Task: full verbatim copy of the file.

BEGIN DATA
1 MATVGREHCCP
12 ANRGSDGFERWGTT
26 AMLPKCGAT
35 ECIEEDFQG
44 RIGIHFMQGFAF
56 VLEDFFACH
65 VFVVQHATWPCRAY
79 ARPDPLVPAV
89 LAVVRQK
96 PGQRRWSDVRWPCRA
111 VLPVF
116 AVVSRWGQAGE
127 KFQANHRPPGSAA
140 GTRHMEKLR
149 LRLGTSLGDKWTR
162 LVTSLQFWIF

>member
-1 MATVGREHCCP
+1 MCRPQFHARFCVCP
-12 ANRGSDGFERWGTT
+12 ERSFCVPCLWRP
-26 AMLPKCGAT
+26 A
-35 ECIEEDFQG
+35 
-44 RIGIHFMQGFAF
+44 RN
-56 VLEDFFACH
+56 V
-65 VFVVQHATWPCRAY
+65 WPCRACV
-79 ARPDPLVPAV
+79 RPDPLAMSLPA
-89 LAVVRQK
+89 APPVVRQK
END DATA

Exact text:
1 MATVGREHCCP
12 ANRGSDGFERWGTT
26 AMLPKCGAT
35 ECIEEDFQG
44 RIGIHFMQGFAF
56 VLEDFFACH
65 VFVVQHATWPCRAY
79 ARPDPLVPAV
89 LAVVRQK
96 PGQRRWSDVRWPCRA
111 VLPVF
116 AVVSRWGQAGE
127 KFQANHRPPGSAA
140 GTRHMEKLR
149 LRLGTSLGDKWTR
162 LVTSLQFWIF

>member
-1 MATVGREHCCP
+1 MCRPQFHARFCVCP
-12 ANRGSDGFERWGTT
+12 ERSFCVPCLWRP
-26 AMLPKCGAT
+26 A
-35 ECIEEDFQG
+35 
-44 RIGIHFMQGFAF
+44 RN
-56 VLEDFFACH
+56 V
-65 VFVVQHATWPCRAY
+65 WPCRACV
-79 ARPDPLVPAV
+79 RPDPLAMSLPA
-89 LAVVRQK
+89 APPVVRQK